Food Rewards - How to Get Your Child to Behave Without Them

Food Rewards

I was happy to meet Julie recently. She's a child behaviour and discipline specialist. As soon as I met her I knew that she would be the perfect person to answer a question that parents often ask me. You see, I teach (based on the research) that it's not good to use food as a bribe or reward for kids behaviour. So parents would ask me for alternatives. And that's where I hit the end of my expertise - I'm a child-feeding expert - not a child behaviour expert. Read on to see what Julie recommends as alternatives to food for teaching kids to have good behaviour.

Enjoy! Kristen

  • Chocolate to stop crying.
  • Dessert if you finish all of your dinner.
  • Candy to buy a few extra minutes of peace & quiet.

Why Food Rewards Are A Bad Idea

Parents give food rewards to their children because it works……for the short term, plain and simple. However, the long term effects on the child may include poor appetite management, low self-esteem and distorted food control because they have now associated food with negative behaviour and/or pain. This learned behaviour could possibly leave your child with a potential food addiction which can carry right on through the teen years and well into adulthood.

There are many other ways to encourage your children to do what you expect of them without bribes, threats or rewards. Add more options to your Parenting toolbox so you are not left with food rewards as your only option.

5 of our BEST BEHAVIOUR Techniques (Without Food Rewards)

  1. Expectations & Routines – create routines throughout the day with your expectations in them
  2. Visuals – create a chart, poster or picture for each routine & reference them throughout the day
  3. Choices – offer your child at least 2 things to choose from instead of just demanding something
  4. Follow through – what you say… do!
  5. Consistency - say & do the same thing each and every time the same behaviour shows up

Try all 5 together for the BEST RESULTS!

Find out more on this topic and many others at

Learn about Julie Romanowski, Mom, Early Childhood Consultant & owner of

Miss Behaviour: parenting coach & consultant service.






"CHILDREN'S BEHAVIOUR & DISCIPLINE SPECIALISTS!" behaviour - discipline - tantrums - communication - interactions - daily routines – solutions

What to do About Halloween Candy

What-to-do-About-Halloween-CandyHallowe’en is a fun and exciting holiday for kids. And, while as a parent you may not love the idea of all that Halloween candy, the last thing that you want to add to an already hectic day is a battle over food. Here’s some ideas about how to handle all that Halloween candy.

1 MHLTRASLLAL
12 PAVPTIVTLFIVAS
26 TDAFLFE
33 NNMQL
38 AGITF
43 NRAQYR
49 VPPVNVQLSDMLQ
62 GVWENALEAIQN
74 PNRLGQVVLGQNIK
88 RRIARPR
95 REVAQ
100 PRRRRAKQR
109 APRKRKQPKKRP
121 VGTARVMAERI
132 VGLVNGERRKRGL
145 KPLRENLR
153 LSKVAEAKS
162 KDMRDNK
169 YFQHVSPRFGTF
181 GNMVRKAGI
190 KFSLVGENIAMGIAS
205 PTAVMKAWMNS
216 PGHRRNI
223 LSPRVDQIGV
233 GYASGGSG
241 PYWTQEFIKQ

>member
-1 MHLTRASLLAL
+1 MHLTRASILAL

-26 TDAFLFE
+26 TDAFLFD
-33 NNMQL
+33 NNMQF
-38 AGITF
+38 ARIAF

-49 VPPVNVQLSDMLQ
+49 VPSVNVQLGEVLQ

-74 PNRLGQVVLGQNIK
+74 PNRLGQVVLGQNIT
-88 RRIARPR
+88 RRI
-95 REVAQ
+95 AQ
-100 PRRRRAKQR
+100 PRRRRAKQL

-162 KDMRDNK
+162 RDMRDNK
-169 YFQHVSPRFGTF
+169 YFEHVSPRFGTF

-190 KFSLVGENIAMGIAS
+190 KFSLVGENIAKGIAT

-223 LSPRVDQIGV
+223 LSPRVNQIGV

Before I go into the ideas, first let me tell you that I’ve never come across any research studies where they specifically looked at family rules for Halloween candy and how it impacted kids’ life-long eating habits. But there have been studies about how sweets/ junk food in general are handled in the home and it’s impact on life-long eating habits, so that’s on which I’m basing my advice.

Toddlers, Preschoolers and Halloween Candy

Take advantage of toddlers’ and preschoolers’ naiveté and short attention spans. Limit the number of homes at which you trick or treat to only 2 or 3. This way they get to be involved in the fun of the holiday, but there isn’t too much candy received.


School-Age Kids and Halloween Candy

For school-age kids, I turn to the excellent advice of expert Ellyn Satter.  I can’t say it any better than her, and because of copyright reasons I can’t cut and paste her advice, so use this link to read her short article here.


Candy Fairy / Switch Witch

I also like the idea of the growing tradition of the ‘Candy Fairy’ or ‘Switch Witch’. Inspired by the Tooth Fairy, kids can choose to leave out their candy for the ‘Candy Fairy’ who takes the candy away and leaves behind money. I’ve heard that some dentists and others are even getting in the act so that parents don’t have to pay out of pocket. An important point regarding this idea is that kids need to be able to have the choice of keeping their candy or leaving it for the ‘Switch Witch’. Remember, as Ellyn Satter shares, it’s important for kids to be given the opportunity to learn how to self-regulate with candy. The reality is that unhealthy food is all around us. It’s an important life skill to be able to make healthy choices.

And, if you’re still feeling anxious about your child and all that Halloween candy, I recommend taking a listen to exceptional story-teller Stuart MacLean tell about the antics of his fictional family. Here's the link to the podcast. I listened to it on the weekend and was laughing out loud. Not only was I laughing at the story that Stuart was telling, I was transported back to my own childhood and how my brother and I had such different Hallowe’en candy strategies. A child’s Halloween candy strategy is such an indication of their personality. Me: I ate it quickly. My brother’s pile, on the other hand, seemed to last forever, beckoning to me as I walked past his open bedroom door. I’m sure that he ate it so slowly, and put it on display, just to torture me. What do you remember about how you, and any siblings, managed your hauls?

Happy Halloween!

Check out my picky eating book for more successful tips for getting kids to eat well.